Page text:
Wednesday, 18 April 2012

17 April 1942–Cotton frocks, Augsburg & heros

Part 4 of the summer frocks, with a pretty two piece dress that looks like a suit.
cotton 4
On this day in 1942 the wireless station at Darwin, NT, received  signal a which read; ‘Force intact. Still fighting. Badly need boots, money, quinine, tommy-gun ammunition’.  This was the first message from occupied Timor, indicating that the lost commando force, (Sparrow Force), was still fighting.   A reply to the commandos’ signal was transmitted on the next night .
Meanwhile, in Europe, a bombing raid on the German city of Augsburg was underway, an unusual daytime attack.    Both the British RAF and  the USAAF were deployed.  RAF Bomber Command targeted the Augsburg MAN U-boat diesel engine factory to test the new Avro Lancaster, with a bomber force of twelve aircraft.  
The US air force sent thirty Douglas Boston medium bombers and a large Fighter Command to targets in Northern France intending to draw off German fighters, and one Boston was lost during this diversion .
In the course of the raid, seven of the 12 Lancaster's had been shot down with the loss of 49 crewmen (37 died and 12 were taken as prisoners of war) .  Only two of the first formation of Lancaster's dropped their load on the factory.  Five of the next dropped their bombs.  Squadron Leader John Dering Nettleton returned in a badly damaged aircraft and was awarded the Victoria Cross for his leadership of the raid.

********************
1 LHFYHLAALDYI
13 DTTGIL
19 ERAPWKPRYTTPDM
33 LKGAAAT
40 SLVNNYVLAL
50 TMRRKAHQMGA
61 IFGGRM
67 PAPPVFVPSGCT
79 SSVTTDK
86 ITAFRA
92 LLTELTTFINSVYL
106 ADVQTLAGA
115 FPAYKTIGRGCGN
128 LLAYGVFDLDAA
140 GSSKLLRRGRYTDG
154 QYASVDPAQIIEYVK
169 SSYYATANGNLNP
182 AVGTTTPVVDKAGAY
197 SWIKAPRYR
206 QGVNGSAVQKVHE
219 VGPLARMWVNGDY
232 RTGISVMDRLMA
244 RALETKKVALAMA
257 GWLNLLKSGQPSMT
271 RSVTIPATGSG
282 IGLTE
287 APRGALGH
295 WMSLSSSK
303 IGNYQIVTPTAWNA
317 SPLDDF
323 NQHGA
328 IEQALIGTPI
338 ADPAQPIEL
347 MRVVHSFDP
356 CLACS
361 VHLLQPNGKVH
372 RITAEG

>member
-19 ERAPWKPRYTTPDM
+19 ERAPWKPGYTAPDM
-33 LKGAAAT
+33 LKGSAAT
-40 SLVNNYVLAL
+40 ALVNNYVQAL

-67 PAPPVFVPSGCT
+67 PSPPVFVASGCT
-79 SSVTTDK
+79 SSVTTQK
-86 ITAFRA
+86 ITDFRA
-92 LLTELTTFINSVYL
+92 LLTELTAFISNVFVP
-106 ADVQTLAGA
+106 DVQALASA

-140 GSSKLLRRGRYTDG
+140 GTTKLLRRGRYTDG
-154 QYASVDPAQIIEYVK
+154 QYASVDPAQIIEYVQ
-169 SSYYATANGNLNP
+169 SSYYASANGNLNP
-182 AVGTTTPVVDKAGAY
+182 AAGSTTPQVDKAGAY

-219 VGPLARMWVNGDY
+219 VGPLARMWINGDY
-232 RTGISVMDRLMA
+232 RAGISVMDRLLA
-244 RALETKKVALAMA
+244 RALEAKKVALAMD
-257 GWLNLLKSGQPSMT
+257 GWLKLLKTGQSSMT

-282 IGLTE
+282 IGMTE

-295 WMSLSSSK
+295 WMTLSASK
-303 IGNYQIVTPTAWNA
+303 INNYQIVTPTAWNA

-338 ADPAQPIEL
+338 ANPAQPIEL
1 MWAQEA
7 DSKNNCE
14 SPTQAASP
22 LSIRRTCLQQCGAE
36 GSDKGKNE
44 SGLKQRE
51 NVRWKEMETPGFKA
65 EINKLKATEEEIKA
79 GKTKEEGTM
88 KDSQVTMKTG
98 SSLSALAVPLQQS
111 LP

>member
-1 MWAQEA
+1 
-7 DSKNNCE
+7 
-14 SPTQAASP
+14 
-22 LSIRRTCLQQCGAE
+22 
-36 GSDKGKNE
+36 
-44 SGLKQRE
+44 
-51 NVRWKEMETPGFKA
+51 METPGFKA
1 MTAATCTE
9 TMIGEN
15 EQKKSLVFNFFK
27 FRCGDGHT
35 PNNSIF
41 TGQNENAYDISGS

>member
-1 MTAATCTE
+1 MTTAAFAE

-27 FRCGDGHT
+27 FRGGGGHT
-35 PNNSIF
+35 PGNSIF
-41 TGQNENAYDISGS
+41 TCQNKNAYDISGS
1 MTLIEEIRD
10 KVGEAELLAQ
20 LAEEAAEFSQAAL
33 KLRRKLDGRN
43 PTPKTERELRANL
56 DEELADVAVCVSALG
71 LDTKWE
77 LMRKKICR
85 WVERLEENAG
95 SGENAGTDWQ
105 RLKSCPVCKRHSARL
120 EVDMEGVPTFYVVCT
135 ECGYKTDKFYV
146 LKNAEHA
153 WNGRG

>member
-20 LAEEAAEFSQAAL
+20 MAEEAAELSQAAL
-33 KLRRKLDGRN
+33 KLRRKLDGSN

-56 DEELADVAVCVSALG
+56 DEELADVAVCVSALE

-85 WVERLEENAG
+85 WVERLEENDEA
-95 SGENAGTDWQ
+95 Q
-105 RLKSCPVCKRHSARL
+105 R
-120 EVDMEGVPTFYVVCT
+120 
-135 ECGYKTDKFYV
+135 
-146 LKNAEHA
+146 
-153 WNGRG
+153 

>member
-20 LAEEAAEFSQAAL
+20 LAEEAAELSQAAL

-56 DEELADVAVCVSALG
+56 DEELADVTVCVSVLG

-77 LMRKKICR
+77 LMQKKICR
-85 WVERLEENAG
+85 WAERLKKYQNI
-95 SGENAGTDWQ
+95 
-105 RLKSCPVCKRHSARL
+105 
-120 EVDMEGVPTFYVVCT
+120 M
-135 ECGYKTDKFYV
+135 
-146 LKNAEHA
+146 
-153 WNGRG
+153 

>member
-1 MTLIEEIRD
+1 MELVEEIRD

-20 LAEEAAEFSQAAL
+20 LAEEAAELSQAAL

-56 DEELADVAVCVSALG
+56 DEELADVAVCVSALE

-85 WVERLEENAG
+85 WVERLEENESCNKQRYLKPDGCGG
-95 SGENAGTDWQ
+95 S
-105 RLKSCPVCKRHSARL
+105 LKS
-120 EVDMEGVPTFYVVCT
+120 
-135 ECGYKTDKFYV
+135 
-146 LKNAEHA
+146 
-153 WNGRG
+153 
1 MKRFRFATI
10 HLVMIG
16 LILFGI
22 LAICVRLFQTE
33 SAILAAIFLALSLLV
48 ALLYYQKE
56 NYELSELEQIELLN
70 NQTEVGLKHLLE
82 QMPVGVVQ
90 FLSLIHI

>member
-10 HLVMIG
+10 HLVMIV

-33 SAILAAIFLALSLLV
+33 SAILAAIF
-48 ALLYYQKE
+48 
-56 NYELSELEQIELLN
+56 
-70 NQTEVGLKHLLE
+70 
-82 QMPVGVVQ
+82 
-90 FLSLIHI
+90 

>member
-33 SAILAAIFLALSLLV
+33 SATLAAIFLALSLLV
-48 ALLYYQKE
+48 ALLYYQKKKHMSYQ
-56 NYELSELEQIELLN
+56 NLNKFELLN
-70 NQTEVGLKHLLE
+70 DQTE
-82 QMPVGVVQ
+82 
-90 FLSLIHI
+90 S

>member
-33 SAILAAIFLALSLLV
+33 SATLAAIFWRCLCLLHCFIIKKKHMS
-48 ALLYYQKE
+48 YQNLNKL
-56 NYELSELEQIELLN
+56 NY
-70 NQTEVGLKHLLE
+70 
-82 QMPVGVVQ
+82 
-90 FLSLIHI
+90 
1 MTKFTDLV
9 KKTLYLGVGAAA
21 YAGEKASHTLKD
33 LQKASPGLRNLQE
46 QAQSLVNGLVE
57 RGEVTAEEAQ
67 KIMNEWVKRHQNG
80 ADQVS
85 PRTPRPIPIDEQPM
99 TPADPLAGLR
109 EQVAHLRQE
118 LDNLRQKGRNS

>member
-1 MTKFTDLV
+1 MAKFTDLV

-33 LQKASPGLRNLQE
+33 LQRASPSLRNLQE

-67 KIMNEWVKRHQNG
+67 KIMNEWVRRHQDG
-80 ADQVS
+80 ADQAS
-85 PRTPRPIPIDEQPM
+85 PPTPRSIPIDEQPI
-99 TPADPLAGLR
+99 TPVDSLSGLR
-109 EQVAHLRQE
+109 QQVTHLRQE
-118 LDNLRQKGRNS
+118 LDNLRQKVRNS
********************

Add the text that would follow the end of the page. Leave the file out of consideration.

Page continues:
Post-war analysis indicated damage was minor; five of the bombs dropped had failed to explode. Eight machine tools were destroyed out of a total of 2,700, and five cranes out of 558.  Perhaps another indication of how pointless war is .
Deb xx

No comments:

Post a Comment

Your comments are very important to me and I read each and every one of them! Please leave your blog address so I can visit.